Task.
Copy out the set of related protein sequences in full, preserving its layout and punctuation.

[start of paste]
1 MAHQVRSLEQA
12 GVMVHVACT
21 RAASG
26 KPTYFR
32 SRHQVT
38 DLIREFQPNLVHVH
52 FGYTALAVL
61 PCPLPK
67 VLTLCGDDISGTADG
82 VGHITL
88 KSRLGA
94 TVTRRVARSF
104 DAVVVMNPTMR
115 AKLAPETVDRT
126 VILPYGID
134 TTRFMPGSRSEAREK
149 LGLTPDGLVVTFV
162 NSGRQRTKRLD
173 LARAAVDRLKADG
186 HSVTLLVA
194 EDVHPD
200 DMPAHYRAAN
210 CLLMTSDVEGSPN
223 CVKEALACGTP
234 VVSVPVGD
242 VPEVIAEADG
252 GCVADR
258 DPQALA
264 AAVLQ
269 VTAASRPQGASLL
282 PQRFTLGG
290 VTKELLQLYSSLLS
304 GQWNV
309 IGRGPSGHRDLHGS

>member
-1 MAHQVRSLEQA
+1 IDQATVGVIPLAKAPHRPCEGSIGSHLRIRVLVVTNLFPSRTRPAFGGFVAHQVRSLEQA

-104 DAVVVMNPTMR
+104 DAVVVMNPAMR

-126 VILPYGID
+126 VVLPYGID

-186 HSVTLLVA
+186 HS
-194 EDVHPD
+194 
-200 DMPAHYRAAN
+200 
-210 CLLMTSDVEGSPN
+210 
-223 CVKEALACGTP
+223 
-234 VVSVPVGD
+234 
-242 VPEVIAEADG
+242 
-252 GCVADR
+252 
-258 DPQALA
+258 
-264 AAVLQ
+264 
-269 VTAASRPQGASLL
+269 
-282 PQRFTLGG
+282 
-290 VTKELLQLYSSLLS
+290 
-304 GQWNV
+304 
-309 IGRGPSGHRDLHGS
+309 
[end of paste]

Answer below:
1 MAHQVRSLEQA
12 GVMVHVACT
21 RAASG
26 KPTYFR
32 SRHQVT
38 DLIREFQPNLVHVH
52 FGYTALAVL
61 PCPLPK
67 VLTLCGDDISGTADG
82 VGHITL
88 KSRLGA
94 TVTRRVARSF
104 DAVVVMNPTMR
115 AKLAPETVDRT
126 VILPYGID
134 TTRFMPGSRSEAREK
149 LGLTPDGLVVTFV
162 NSGRQRTKRLD
173 LARAAVDRLKADG
186 HSVTLLVA
194 EDVHPD
200 DMPAHYRAAN
210 CLLMTSDVEGSPN
223 CVKEALACGTP
234 VVSVPVGD
242 VPEVIAEADG
252 GCVADR
258 DPQALA
264 AAVLQ
269 VTAASRPQGASLL
282 PQRFTLGG
290 VTKELLQLYSSLLS
304 GQWNV
309 IGRGPSGHRDLHGS

>member
-1 MAHQVRSLEQA
+1 IDQATVGVIPLAKAPHRPCEGSIGSHLRIRVLVVTNLFPSRTRPAFGGFVAHQVRSLEQA

-104 DAVVVMNPTMR
+104 DAVVVMNPAMR

-126 VILPYGID
+126 VVLPYGID

-186 HSVTLLVA
+186 HS
-194 EDVHPD
+194 
-200 DMPAHYRAAN
+200 
-210 CLLMTSDVEGSPN
+210 
-223 CVKEALACGTP
+223 
-234 VVSVPVGD
+234 
-242 VPEVIAEADG
+242 
-252 GCVADR
+252 
-258 DPQALA
+258 
-264 AAVLQ
+264 
-269 VTAASRPQGASLL
+269 
-282 PQRFTLGG
+282 
-290 VTKELLQLYSSLLS
+290 
-304 GQWNV
+304 
-309 IGRGPSGHRDLHGS
+309 